BMW, noted Pitney, was just barely able to maintain its lead in the global sales sweepstakes, during the first quarter of 2010, reflecting the increasing aggressiveness of rival Audi. (The Volkswagen subsidiary did nose past Mercedes-Benz). BMW's North American marketing czar said he is confident his brand can maintain its lead here, but admitted "There is a huge, healthy does of paranoia that runs inside BMW."

We don't think a marriage is a good way to run a global car company.
During a long luncheon, Pitney took several jibes at arch-rival Mercedes' parent, Daimler AG, which has just entered a surprise alliance with the Euro-Japanese Renault-Nissan partnership. That move is designed to reduce product and component development costs, but Pitney suggested it could blur the distinctions between the various partners.

"Marriages require compromises," he said, adding that, "We don't think a marriage is a good way to run a global car company. We want to lay out our own path."

Of course, BMW has some personal knowledge of how things can go wrong. Its own acquisition of the Rover Group failed catastrophically, some years back, though it was able to salvage the Mini brand before Rover's eventual failure.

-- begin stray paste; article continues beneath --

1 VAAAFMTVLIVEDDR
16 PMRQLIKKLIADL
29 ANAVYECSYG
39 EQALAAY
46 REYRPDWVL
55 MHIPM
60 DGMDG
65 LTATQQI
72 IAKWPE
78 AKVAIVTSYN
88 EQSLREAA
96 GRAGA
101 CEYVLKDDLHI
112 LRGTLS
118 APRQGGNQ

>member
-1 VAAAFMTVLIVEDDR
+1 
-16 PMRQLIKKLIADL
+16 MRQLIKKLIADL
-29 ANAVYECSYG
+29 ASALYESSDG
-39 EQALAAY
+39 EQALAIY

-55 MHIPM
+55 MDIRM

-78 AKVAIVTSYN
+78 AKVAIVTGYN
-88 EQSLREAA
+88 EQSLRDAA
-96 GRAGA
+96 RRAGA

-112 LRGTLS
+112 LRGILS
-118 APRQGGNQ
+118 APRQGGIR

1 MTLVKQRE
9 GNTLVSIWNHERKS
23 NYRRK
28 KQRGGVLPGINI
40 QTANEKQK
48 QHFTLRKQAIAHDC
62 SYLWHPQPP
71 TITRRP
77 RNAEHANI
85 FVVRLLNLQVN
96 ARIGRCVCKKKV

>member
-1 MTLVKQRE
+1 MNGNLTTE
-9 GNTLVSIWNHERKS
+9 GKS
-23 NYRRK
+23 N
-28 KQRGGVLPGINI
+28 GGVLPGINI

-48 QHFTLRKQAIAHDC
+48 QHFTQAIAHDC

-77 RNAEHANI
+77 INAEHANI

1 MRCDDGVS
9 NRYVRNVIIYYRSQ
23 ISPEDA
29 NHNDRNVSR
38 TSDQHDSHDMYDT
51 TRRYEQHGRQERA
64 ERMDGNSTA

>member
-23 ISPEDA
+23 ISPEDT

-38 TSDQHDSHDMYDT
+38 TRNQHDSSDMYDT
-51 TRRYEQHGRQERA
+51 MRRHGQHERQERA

Paul A. Eisenstein is Publisher of TheDetroitBureau.com, and a 30-year veteran of the automotive beat. His editorials bring his unique perspective and deep understanding of the auto world to Autoblog readers on a regular basis.

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    • 1 Second Ago
      • 5 Years Ago
      I miss Chris Bangle.
      • 5 Years Ago
      Canadian prices will be 25 percent more...

      I still don’t understand the concept of a new 5-series for $44k! In Canada, you get a used 08 528i for this price, and apparently BMW Canada has the exclusive right to Canadianize US import cars and charges $6k for this “service”.
      • 5 Years Ago
      I don't understand the title, nor the first line. Kinda contradicts the "The 528i will officially hit American showrooms, on June 19, carrying a sticker that's $1,400 under that of the outgoing model." Don't understand why the "high" price is even mentioned.. like Audis are not overpriced (esp the A4 2.0T). I forgot, this is an Audi blog.
      • 5 Years Ago
      Used BMWs are much cheaper for a reason...they're timebombs waiting to happen that will suck your bank account if something goes wrong out of warranty.

      Ditto Mercedes...massive depreciation b/c parts and service is insane!